In preparation for the 4th Harwich & Dovercourt Bay Winter Ale Festival the organisers decided that the theme of the festival, the 400th anniversary of the granting of the Harwich Royal Charter, demanded that a special beer be brewed.
By coincidence some members of the local branch of CAMRA had been talking about Arctic Ale as brewed for Commander Belcher's 1852 Arctic expedition that departed from the Royal Harwich Yacht Club. After some interesting research one branch member suggested a recipe and several quiet words were had with potential brewers.
After some interest and a bit of "been there, done that" it was suggested that Frances Moore, the owner of the new craft brewery Elveden Ales was approached. The response was so positive and the result so fabulous that the phrase "the rest is history" would be entirely appropriate.
It is, however, interesting to explore a little more of the detail leading up to that moment in September 2004 when that first ale was brewed at Elveden.
The research had revealed, with vital assistance from the Brewery History Society, that no recipe existed for Arctic Ale and so the beer would have to be a modern copy. This idea was embraced by Colchester CAMRA member and keen homebrewer Colin Miller who carefully interpreted contemporary Artic Ale tasting notes uncovered by Ray Anderson of the Brewery History Society and produced a recipe.
This recipe then formed the basis of discussions with experienced brewers adding their ideas - not least Brendan Moore, Frances's father and owner/brewer at the Iceni Brewery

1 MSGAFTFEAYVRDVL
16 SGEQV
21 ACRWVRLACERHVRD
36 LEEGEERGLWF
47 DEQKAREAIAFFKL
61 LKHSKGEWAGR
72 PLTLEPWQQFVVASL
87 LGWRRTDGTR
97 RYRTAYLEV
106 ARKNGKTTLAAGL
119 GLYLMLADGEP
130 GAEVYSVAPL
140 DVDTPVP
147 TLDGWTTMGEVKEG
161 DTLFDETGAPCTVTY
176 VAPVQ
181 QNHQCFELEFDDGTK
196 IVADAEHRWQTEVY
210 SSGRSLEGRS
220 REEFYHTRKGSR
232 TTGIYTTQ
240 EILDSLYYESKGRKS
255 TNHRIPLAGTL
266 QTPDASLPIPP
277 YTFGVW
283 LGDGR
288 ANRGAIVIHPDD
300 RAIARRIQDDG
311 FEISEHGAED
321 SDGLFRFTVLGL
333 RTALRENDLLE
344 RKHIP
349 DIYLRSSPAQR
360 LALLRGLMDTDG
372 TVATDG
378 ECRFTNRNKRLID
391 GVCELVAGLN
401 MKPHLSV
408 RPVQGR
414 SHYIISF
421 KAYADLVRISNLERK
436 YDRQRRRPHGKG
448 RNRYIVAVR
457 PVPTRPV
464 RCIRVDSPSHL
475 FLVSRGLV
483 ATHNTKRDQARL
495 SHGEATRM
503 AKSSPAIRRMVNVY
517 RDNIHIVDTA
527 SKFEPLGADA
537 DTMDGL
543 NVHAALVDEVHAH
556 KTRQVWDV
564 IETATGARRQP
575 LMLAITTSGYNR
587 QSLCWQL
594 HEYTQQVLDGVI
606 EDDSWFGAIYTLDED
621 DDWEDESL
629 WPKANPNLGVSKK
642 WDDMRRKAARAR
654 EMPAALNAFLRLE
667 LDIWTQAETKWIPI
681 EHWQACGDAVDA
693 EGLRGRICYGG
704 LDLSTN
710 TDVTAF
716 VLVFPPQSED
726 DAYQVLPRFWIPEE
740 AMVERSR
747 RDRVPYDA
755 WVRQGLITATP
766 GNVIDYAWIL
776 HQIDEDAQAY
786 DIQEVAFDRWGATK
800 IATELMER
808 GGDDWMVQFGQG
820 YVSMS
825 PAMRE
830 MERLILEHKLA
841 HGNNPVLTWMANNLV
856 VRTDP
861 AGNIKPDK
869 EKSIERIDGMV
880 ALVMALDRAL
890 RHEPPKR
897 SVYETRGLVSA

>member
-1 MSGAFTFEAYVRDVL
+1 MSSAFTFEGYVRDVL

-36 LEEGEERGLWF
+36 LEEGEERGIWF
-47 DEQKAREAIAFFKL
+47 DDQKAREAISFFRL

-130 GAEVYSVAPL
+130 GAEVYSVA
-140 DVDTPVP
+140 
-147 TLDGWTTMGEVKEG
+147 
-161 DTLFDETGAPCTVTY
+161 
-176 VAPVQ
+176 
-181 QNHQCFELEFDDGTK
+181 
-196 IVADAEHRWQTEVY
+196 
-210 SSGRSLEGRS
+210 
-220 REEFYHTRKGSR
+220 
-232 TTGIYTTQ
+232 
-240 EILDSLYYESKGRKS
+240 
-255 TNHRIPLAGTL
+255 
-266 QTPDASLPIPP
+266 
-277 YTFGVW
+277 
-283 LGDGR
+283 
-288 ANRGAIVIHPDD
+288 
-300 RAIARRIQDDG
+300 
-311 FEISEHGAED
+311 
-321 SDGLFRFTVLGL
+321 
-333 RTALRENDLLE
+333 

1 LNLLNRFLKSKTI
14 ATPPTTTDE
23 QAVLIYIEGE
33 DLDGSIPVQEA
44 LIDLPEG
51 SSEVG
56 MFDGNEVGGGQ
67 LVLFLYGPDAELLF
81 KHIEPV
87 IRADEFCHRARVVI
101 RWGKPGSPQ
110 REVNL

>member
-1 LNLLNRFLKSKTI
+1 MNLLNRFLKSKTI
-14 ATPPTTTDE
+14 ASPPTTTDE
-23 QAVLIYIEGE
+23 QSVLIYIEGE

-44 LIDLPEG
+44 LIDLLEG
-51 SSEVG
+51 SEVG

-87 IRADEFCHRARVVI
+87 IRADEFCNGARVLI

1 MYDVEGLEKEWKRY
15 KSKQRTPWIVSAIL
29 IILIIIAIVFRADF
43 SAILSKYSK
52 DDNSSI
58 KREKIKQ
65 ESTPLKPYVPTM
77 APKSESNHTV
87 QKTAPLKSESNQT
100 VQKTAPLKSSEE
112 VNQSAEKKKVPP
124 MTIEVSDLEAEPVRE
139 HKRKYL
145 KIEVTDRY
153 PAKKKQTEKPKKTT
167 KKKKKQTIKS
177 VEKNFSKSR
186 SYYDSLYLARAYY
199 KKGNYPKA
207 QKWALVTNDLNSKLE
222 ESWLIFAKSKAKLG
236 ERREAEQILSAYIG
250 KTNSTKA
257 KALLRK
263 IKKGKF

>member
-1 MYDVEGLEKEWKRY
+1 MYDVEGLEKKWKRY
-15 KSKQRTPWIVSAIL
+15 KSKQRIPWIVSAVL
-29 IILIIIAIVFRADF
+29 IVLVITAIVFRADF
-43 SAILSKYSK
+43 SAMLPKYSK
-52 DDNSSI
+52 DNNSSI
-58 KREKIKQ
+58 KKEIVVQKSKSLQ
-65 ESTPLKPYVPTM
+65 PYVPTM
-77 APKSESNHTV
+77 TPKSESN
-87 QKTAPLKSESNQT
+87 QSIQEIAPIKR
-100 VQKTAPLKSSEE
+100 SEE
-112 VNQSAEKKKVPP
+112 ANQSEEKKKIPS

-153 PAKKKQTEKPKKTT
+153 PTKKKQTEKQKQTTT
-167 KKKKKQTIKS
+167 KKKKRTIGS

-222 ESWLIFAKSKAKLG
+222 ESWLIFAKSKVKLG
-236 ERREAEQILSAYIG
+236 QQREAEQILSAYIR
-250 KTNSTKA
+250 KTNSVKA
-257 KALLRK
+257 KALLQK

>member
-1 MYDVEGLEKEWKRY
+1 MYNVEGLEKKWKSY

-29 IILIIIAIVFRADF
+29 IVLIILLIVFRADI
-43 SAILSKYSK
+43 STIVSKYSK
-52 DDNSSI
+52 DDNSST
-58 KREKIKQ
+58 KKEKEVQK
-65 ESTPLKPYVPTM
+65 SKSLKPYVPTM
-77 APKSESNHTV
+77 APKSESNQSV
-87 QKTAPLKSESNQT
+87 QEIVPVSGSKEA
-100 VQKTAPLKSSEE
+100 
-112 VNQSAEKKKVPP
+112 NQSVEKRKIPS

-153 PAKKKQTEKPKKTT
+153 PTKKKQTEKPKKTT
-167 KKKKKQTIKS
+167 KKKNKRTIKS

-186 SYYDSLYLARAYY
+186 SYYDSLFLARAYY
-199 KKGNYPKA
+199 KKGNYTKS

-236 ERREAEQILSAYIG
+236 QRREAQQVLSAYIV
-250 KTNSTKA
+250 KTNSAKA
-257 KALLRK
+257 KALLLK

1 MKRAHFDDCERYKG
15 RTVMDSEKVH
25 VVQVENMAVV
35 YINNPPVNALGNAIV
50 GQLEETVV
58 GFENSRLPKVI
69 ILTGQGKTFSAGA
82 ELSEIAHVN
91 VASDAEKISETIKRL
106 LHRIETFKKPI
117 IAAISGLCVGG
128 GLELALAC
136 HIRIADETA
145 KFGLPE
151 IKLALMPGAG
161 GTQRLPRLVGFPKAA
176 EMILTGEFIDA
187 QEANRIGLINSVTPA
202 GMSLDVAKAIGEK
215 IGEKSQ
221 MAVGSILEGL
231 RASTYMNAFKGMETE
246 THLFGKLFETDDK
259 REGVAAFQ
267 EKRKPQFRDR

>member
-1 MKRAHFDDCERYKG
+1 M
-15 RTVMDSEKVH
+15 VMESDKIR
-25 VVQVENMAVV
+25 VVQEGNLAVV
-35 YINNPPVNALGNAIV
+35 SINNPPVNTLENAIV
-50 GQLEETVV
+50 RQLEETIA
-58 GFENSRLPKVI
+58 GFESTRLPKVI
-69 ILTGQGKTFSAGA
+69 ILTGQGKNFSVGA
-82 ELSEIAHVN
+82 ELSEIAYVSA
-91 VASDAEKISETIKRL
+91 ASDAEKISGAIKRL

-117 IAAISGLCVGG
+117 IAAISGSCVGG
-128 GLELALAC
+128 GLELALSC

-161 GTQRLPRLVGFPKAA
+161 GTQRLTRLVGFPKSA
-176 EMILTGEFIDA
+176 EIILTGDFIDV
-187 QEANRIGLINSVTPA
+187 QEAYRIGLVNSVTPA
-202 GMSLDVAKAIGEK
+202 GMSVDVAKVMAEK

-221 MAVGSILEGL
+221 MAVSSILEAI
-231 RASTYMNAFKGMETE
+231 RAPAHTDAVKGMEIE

So it was that on Thursday 9th September 2004 the first brewing of Harwich Charter Ale took place. It was certainly an eventful day with the thick wort lapping close to the top of the copper and hydrometers sticking a long way out of the wort! Once fermentation was complete the ale was sealed into casks to mature.
On Monday 9th November 2004 the historic Guildhall at Harwich hosted the launch of Harwich Charter Ale. It was a moderately formal but really enjoyable occasion with the Mayor and members of Harwich Town Council, members of CAMRA and the Brewery History Society and members of the Royal Harwich Yacht club. The ale had been specially bottled for the occasion but following the Guildhall launch many people retired to the New Bell public house to sample ale that had been matured in an oak cask. Although it is known that Belcher's expedition carried bottled Arctic Ale with caged champagne-type corks it is probable that the ale was first matured in oak. Most agreed that the oak-matured varient was superior with some spicy and even fruity notes adding to the already massive complexity of flavours present.